The Quiver Tree Forest and Giants Playground is a natural attraction located in southern Namibia, approximately 14 km northeast of Keetmanshoop. The site consists of a forest of quiver trees and unusual dolerite rock formations.

5. What are Quiver Trees?

Quiver Trees, also known as Aloe dichotoma, are tall, branching trees with unique succulent leaves. They are called “quiver trees” because, in the past, the San people used their branches to make quivers to hold their arrows.

6. Where is the Quiver Tree Forest located?

The Quiver Tree Forest is located in southern Namibia, northeast of Keetmanshoop, and can be easily accessed from Windhoek, the capital of Namibia.

Quiver tree growing between two rocks
Quiver tree in the Giant’s Playground, Namibia national tree ©Lifejourney4two

7. Is the Quiver Tree Forest a national monument?

Yes, the Quiver Tree Forest and Giants Playground have been declared national monuments of Namibia. This recognition acknowledges their significance and ensures their preservation for future generations.

8. What can I expect to see at the Giants Playground?

The Giants Playground area within the Quiver Tree Forest features impressive dolerite rock formations. Visitors can explore the unique geological formations and witness the fascinating patterns and shapes created by millions of years of erosion.

Sun flare peeping through the rock formations
It looks like the birds enjoy the dolerite rock formations, too ©Lifejourney4two

Namibia’s Quiver Tree Forest & Giant’s Playground … That’s a Wrap

This guide should equip you with the essentials for a fulfilling exploration of the Quiver Tree Forest and the Giant’s Playground, marking a memorable chapter in your Namibian adventure.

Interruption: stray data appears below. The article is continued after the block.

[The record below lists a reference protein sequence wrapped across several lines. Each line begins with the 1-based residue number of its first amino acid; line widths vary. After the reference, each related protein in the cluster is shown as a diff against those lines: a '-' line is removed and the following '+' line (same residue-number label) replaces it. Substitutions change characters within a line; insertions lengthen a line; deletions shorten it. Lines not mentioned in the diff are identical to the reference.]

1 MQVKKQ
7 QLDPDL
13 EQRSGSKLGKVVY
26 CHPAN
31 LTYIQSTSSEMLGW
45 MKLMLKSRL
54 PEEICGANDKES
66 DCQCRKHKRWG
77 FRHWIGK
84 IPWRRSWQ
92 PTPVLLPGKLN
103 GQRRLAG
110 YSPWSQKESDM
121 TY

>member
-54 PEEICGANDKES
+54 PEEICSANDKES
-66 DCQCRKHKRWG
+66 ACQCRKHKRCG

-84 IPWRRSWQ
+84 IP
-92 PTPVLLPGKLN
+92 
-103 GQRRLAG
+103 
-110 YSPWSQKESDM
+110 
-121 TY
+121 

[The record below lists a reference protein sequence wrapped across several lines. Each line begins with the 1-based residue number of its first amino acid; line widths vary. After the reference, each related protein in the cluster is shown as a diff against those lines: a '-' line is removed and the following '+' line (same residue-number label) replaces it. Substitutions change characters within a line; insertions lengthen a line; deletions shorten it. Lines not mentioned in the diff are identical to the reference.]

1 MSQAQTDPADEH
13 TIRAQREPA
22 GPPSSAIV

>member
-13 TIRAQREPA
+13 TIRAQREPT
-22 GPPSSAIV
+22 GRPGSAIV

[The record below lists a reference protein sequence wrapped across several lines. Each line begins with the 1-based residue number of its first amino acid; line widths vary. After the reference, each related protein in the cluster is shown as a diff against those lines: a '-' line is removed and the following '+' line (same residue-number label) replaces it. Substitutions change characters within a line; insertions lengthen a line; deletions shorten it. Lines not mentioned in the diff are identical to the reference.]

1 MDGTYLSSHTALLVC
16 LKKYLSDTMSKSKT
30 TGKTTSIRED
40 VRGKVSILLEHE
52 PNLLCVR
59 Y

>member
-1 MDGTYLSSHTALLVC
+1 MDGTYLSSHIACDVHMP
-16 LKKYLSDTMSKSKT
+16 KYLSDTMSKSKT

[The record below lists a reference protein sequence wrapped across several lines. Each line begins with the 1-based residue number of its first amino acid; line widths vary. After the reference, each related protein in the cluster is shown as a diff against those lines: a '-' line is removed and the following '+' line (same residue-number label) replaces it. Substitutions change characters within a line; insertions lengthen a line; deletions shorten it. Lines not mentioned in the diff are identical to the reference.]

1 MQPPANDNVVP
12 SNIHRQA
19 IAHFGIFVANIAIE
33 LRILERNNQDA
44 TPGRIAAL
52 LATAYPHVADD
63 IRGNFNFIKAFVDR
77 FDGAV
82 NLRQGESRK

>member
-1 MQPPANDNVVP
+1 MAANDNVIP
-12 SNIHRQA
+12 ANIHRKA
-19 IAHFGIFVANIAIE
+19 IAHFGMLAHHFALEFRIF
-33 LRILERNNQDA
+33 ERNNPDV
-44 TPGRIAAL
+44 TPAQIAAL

But Namibia’s Quiver Tree Forest and Giant’s Playground are just the beginning of the country’s awe-inspiring offerings. Our journey through Namibia was a tapestry of memorable encounters with nature and culture.

Feel the desert’s heartbeat on a Living Desert Tour in Swakopmund or step back in time at Kolmanskop Ghost Town. You can discover all the other adventures awaiting you in Namibia on our Explore Namibia Page.

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    Shelley, a former primary school teacher with a law degree, and her husband Lars co-own Lifejourney4two. Their adventure began in Perth, Australia, and has since taken them through Europe and Africa in motorhomes and bush campers. Shelley's travel guides combine practical advice with engaging stories, mirroring their shift from 'One Day' to 'Day One'. Together, they aim to inspire others to embark on their own travel dreams.